I know what you’re thinking: reading is for nerds. And you’re right. But those nerds are better at their jobs and smarter than those who aren’t reading, so that’s gotta be worth something, right?

Not to toot my own horn here, but I read no less than *twelve* full books in 2015. Not only that, but I know twelve other people who have also read one or more book in the past year. Here are our favourites:

Anthony Armendariz: Articulating Design Decisions by Tom Greever (2015)
Designing something wonderful is one thing – explaining why it’s so great is quite another. This is meant for designers, but we PMs get put into this position all the time.

Sam Barnes: The No Asshole Rule by Robert Sutton (2007)
No matter how much value they bring to the table, having an asshole on your team will cost your company so much more. Learn why you can’t afford to keep them in this book.

Tera Caldwell-Simon: Die Empty by Todd Henry (2013)
As PMs, it’s so easy to get caught up in a thousand little tasks every day. This book reminds us to stay focused on the bigger picture, both in terms of projects and life.

Rachel Gertz: The Win Without Pitching Manifesto by Blair Enns (2010)
Want to create demand for your services or to be able to command higher prices? This short book explains how you can achieve just that through careful specialization.

Brett Harned: Discussing Design by Adam Connor and Aaron Irizarry (2015)
If you want your design team to push to the next level, they must be able to give and take critique. Practical ways of improving this process are explained here.

Elizabeth Harrin: The Resilience Breakthrough by Christian Moore (2014)
Crap happens. And when it does, we need to be able to come through the other side stronger. This book provides 27 strategies that can also be applied to project work.

Amy Kapell: Who by Geoff Smart and Randy Street (2008)
Take some of the randomness and guesswork out of the hiring process by discovering a better way of finding the right people. It will totally change how you run interviews.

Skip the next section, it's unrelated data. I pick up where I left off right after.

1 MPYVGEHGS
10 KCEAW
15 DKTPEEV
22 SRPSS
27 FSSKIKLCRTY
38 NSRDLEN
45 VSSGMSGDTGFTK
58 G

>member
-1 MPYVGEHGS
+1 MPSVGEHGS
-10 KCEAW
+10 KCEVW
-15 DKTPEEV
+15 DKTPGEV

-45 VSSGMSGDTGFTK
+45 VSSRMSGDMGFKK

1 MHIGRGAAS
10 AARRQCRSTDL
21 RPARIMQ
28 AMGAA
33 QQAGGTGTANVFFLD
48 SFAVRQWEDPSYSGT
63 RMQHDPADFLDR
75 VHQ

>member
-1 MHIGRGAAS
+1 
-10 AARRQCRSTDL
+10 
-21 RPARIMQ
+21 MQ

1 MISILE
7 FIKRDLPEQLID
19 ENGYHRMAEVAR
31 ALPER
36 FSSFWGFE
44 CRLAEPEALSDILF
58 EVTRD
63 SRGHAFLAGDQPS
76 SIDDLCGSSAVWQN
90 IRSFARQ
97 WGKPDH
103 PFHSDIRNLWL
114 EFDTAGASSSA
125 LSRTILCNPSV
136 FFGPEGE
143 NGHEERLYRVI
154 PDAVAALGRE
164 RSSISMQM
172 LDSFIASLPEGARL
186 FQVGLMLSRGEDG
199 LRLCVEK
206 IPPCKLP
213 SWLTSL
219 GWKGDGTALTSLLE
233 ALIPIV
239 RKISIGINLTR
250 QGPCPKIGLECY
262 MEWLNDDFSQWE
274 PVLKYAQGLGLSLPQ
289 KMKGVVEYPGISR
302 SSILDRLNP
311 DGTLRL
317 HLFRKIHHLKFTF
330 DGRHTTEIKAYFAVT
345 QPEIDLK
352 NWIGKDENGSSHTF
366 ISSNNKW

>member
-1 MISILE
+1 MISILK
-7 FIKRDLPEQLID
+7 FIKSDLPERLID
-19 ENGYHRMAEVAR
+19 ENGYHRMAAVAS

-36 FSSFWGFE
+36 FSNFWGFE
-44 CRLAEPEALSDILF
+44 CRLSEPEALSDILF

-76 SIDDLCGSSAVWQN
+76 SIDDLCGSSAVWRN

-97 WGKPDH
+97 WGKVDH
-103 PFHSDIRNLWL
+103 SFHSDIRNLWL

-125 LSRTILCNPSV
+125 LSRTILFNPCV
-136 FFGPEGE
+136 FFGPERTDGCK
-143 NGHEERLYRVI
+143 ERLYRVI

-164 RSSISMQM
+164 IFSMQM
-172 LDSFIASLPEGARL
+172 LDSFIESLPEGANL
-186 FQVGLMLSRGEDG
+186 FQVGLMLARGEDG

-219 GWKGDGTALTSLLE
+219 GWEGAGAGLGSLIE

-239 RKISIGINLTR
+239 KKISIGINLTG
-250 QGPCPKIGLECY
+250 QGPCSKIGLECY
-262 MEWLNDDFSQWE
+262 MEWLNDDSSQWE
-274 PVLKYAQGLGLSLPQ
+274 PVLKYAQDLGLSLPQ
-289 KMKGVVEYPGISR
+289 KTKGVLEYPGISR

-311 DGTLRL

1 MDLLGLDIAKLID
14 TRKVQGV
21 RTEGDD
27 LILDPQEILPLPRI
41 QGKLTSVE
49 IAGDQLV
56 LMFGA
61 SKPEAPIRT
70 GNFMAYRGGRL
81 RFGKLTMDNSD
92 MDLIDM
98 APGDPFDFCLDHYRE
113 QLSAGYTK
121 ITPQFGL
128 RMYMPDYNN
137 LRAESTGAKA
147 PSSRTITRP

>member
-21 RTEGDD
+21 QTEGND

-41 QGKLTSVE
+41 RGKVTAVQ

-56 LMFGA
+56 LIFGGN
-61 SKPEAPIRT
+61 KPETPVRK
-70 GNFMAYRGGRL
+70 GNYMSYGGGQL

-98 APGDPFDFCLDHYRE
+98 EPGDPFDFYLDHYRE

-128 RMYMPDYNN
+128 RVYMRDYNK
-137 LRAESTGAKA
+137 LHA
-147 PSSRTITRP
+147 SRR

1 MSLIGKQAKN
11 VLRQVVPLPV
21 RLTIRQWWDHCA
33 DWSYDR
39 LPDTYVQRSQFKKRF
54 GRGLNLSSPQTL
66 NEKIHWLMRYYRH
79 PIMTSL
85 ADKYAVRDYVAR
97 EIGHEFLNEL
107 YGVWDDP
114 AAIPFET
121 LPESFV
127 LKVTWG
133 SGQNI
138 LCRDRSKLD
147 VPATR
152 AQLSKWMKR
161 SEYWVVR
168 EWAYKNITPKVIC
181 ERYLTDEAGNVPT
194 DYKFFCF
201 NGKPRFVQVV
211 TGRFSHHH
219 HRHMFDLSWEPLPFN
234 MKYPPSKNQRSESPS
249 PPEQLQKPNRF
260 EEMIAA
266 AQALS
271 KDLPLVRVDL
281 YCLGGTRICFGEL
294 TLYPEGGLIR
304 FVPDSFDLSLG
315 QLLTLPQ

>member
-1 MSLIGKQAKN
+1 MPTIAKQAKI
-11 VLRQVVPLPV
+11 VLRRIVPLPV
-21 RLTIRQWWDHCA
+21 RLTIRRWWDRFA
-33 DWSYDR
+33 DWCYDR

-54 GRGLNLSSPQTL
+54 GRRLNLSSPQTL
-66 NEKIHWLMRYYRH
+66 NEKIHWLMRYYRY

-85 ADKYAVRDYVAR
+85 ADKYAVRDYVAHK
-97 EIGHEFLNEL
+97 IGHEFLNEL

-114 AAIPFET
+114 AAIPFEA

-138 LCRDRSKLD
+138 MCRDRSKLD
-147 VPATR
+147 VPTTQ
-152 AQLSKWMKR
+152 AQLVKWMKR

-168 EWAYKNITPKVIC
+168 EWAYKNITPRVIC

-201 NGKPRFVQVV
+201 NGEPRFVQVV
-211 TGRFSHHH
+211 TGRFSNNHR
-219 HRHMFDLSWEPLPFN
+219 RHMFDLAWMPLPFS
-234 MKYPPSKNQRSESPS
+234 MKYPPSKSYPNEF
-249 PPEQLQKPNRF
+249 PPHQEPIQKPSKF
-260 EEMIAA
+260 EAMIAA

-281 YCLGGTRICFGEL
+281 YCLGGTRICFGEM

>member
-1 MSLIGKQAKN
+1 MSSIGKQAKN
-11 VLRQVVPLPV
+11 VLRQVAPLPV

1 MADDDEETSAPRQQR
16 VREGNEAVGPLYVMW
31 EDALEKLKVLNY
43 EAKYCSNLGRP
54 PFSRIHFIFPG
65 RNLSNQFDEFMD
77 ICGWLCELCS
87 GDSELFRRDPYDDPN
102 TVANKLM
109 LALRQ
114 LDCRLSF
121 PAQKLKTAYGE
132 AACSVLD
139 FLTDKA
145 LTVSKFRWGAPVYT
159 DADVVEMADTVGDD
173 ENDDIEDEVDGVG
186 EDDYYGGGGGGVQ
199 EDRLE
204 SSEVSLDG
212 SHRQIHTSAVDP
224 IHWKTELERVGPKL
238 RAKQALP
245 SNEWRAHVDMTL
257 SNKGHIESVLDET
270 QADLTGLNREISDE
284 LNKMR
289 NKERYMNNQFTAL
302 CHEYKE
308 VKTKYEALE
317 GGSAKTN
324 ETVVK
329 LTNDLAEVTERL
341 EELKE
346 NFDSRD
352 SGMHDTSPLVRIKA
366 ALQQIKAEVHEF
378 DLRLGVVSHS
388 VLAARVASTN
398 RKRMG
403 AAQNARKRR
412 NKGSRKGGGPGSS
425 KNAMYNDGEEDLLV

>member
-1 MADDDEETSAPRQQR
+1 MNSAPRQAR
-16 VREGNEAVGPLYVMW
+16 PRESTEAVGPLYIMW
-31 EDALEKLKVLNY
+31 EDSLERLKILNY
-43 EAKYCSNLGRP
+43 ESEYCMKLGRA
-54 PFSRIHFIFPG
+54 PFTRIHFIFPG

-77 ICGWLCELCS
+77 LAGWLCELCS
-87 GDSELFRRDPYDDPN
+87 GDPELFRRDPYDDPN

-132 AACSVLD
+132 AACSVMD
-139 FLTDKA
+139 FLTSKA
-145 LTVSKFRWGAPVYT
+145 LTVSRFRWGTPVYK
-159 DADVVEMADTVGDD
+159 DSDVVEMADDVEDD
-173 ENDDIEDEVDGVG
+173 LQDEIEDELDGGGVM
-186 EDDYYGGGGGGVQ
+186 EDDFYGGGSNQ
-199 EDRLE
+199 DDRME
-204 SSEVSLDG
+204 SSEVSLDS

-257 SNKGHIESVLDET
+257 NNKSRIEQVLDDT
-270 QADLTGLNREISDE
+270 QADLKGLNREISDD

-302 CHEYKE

Dan Mall: Leaders Eat Last by Simon Sinek (2014)
Building on the idea of “servant leadership,” Sinek explains how true leaders behave. And yes, project managers are leaders on their teams. Highly applicable.

Carson Pierce: Pitch Perfect by Bill McGowan (2014)
You don’t have to be a professional speaker to get a lot out of this book. Even if all you aspire to is to get better at client presentations or running team meetings, you’ll find it here.

Dave Prior: The Art of Asking by Amanda Palmer (2015)
Many PMs take a command and control approach to get stuff accomplished. But what if we were more vulnerable and worked together to get what we all need instead?

Larissa Scordato-Solomon: User Story Mapping by Jeff Patton (2014)
Sometimes building stuff in an agile way can end up feeling a bit unfocused. This book helps connect your user stories together towards a common vision.

Natalie Semczuk: The Five Dysfunctions of a Team by Patrick Lencioni (2002)
Lencioni’s books are written like novels, but the practical business applications are clear. In this case, how to move past common problems and form effective teams.

Carl Smith: Creativity Inc. by Amy Wallace and Edwin Catmull (2014)
Taken from the lessons of Pixar, this book explains how to achieve excellence through the development of a creative culture. Important stuff for all creative companies.

What did you read this year? Share your recommendations so that we nerds can catch up in 2016.

Contributors:

Carson has been doing the digital project management thing for about a decade now, and is currently consulting with various digital agencies to help them develop better PM processes. After hours, Carson plays hockey, hangs out with his family, and cleans up after his fat chihuahua that poops in the house on purpose—all of which involve a lot of yelling.

Connect with him on Twitter

Leave a Reply

Your email address will not be published. Required fields are marked *